York Town Square

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York community leader: ‘We didn’t have equal opportunity to achieve’

Voni B. Grimes graduated from York’s William Penn Senior High School mid-year in 1942. This is his graduation photo. Background posts: New book gives insight into Voni B. Grimes, Who are York County’s most influential people? and A short test of your black history knowledge.

Two images among many stand out after a recent walk with community leader Voni B. Grimes.
We walked from his boyhood home to the site of his segregated Smallwood school and back.
The first image came when we gazed across the College Avenue at the former all-white Noell school, now occupied by the Community Progress Council. This College Avenue-Susquehanna Avenue intersection was a dividing point between the best education York schools could offer white pupils and hand-me-down education for black students.
And then a second image… .

Voni Grimes’ mantra ‘It’s better to have an education and not need it than to need an education and not have it’ helped propel him to success. Here, he stands on the Great Wall of China.
When we reached William Penn Senior High School, which covers the site of the Smallwood building, a stone-faced police officer got out of his car and walked past a group of students. He made no attempt to interact or build relationships. It looked like the last place he wanted to be. Meanwhile, Voni Grimes greeted – and was acknowledged – by many young people during the walk.
More than students should emulate Voni.
Cops should, too.
My column (9/21/08) based on that walk follows:

Each school day, young Voni B. Grimes would walk to East College Avenue, a half-block from his home.
The home’s address was 228 Susquehanna Avenue, but calling the dirt alley an avenue was the most charity that part of town ever saw.
Often, his white friends would join him for the short stroll or meet at the intersection. That’s where their time together ended for the school day.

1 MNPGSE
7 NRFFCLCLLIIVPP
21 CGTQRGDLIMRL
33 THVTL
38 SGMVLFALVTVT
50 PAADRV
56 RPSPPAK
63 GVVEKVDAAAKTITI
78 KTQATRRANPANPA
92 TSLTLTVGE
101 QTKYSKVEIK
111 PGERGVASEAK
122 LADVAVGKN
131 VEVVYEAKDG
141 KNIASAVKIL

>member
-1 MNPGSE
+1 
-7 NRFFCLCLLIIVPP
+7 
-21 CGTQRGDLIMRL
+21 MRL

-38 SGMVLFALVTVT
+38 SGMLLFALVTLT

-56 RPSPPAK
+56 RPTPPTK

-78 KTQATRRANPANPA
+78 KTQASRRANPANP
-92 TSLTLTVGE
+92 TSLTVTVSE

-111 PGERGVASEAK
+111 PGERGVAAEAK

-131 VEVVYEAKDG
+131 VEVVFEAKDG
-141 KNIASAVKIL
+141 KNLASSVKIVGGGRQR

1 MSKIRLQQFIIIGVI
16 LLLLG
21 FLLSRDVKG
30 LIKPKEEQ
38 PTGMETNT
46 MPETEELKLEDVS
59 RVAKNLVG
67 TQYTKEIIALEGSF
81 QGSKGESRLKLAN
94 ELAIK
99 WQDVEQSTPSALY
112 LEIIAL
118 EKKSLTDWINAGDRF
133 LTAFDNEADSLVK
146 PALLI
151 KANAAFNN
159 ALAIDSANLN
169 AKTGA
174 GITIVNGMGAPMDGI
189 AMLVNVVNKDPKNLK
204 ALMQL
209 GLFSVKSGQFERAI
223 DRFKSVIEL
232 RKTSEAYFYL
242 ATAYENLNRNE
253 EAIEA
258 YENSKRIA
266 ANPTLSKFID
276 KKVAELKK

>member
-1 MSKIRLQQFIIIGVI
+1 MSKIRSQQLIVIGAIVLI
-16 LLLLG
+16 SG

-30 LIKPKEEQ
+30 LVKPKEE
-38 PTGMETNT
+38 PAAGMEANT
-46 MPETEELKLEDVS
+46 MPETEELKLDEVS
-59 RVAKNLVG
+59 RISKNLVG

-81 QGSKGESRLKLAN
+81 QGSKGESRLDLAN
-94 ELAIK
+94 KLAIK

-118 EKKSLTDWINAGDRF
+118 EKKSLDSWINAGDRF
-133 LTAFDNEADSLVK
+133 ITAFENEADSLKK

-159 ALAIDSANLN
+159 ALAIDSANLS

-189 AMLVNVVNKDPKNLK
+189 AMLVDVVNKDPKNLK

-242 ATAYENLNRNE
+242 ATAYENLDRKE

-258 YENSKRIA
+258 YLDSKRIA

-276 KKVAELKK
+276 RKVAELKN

The Noell Elementary School stood almost across the street, its doors open only to white students.
Those kids crossed the intersection and entered its welcoming doors.
Voni commenced his walk of more than five blocks to the segregated Smallwood School.

In drafting his autobiography, Voni Grimes did not set out to write about race.
He mainly wanted to show how his lifelong quest for learning translated into what proved to be a lifelong pattern of achievement. In fact, “through education” could be appended to his book’s title: “Bridging Troubled Waters.”
But themes of race emerged on many of the book’s 90 pages.
Grimes grew up in York, but his story is typical of that faced by many people of color of his generation across America. It’s a story still being played out.
Themes of race were part of the lure that attracted high-profile National Public Radio to York earlier this month to garner local views about the presidential candidates.

After saying goodbye to his buddies, Voni walked down East College Avenue toward his “private school,” as he later joked about Smallwood.
He passed York Collegiate Institute’s gym and could see the old City Market a half block away. That’s where he would earn a nickel here and dime there for unloading produce from motorized and horse-drawn farm vehicles.